Posted in NLRB, NLRB, Union | No Comments »

READY OR NOT – HERE THEY COME

Many of you may have attended 4th of July parties with fireworks as we celebrated our country’s birthday. While we want fireworks at a 4th of July party, you do not want them on your jobsite. But your friends in organized labor may have other ideas. At the dawn of the Obama administration in January 2009, we expected a significant push by organized labor to leverage its success in the 2008 elections to try to regain lost ground in terms of private sector union membership. Instead, the focus turned to healthcare and a number of issues that prevented the passage of laws like the Employee Free Choice Act that would have dramatically simplified union organizing. President Obama also made a mess through his recess appointments to the National Labor Relations Board which, as of the writing, are before the Supreme Court with three lower courts having held them to be unconstitutional.

Now, however, contractors need to be aware of the fact that the stars are aligned in such a way that you should expect to see some type of union activity on your jobsites over the next several months. The NLRB is fully staffed with the most pro-union majority in its history. It is aggressively moving forward to give unions additional weapons to use on jobsites such as bannering, street theater and the ever popular large inflatable rat. The NLRB has also given unions almost complete control over the scope of the bargaining unit they can try to organize. It is expected that the Department of Labor will soon try to restrict the access of employers to effective legal representation in dealing with these types of issues. Since all of these administrative actions could be reversed with the election of a pro-business candidate in 2016, organized labor is ready to try to put the remaining days of the Obama administration to good use.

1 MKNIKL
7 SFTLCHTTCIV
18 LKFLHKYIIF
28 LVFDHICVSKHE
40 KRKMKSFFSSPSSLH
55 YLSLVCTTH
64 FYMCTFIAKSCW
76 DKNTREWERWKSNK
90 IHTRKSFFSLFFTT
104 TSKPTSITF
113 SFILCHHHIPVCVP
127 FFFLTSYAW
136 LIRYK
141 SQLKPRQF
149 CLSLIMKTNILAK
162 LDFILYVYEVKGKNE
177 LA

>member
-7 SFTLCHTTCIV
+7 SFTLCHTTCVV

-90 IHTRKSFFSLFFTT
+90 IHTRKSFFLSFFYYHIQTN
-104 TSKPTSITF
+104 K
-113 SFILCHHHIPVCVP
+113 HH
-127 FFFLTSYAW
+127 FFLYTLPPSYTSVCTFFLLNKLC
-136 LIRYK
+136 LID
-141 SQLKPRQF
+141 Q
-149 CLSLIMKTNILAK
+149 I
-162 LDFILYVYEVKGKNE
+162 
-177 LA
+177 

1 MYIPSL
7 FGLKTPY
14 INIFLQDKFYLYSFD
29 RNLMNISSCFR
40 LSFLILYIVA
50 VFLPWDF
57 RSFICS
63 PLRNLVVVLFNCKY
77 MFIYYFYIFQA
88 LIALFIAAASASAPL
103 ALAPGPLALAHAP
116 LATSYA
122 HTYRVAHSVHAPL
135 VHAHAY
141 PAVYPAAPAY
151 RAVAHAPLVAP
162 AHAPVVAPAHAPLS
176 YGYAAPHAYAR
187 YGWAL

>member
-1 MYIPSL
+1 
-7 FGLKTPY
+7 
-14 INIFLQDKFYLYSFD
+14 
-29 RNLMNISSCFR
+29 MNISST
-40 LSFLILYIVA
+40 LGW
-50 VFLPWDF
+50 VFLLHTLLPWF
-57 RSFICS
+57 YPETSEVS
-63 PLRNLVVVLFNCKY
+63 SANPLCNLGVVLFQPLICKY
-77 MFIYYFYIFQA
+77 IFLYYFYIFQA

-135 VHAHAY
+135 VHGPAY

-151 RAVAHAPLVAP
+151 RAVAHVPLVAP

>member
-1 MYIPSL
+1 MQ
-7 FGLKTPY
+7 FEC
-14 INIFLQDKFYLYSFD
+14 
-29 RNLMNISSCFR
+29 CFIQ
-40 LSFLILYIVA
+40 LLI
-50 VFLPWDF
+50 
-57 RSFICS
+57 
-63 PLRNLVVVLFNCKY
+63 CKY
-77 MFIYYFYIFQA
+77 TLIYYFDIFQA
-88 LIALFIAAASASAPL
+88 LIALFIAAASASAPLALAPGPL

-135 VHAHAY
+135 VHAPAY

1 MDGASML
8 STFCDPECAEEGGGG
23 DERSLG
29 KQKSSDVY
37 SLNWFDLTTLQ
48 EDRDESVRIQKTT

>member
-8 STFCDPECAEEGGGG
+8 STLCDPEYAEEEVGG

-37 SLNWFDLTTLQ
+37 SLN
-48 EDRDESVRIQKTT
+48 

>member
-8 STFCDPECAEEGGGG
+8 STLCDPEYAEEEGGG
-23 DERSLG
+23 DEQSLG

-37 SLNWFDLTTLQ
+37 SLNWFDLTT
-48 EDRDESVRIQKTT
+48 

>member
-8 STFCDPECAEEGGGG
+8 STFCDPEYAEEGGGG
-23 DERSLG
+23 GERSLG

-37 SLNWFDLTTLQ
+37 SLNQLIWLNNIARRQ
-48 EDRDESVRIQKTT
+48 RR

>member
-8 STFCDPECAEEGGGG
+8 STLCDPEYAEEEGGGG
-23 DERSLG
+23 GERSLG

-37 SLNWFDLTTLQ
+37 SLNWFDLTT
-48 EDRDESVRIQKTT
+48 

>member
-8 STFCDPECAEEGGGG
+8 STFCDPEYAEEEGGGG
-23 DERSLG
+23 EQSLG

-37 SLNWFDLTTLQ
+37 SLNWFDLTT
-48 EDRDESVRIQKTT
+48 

NOW is the time for you to learn about the variety of tactics unions might employ, where and how they might be utilized and what you can do to prepare for them. On Tuesday July 15, 2014 from 7:00am – 8:30am I will be presenting an interactive seminar on this topic. This session is designed for field superintendents, project managers and company executives. Don’t be caught unprepared!

 

Tags: , , , , , , ,
Posted in bannering, Construction, Construction Contracts, NLRB, NLRB, Union | No Comments »

EEOC Compliance in Pennsylvania

Harmon & Davies is presenting a seminar through Lorman on August 19, 2014, on EEOC Compliance in Pennsylvania.  Attorneys Tom Davies, Laura Gallagher and Kimberly Overbaugh will provide a federal and state overview of employment and labor laws, including new initiatives of President Obama’s administration, and then discuss handling investigations, responding to EEOC/PHRC Charges, social media and the hiring process, and common mistakes and how to avoid them.  Please join us and bring your questions for a panel discussion.  For more information, go to  http://www.lorman.com/training/384528?discount_code=M9763581&p=13389&s=direct or contact us at 291-2236.

 

 

Tags: , , , , , , , ,
Posted in Labor & Employment | No Comments »

Busy Week at the OFCCP – Does it affect your company?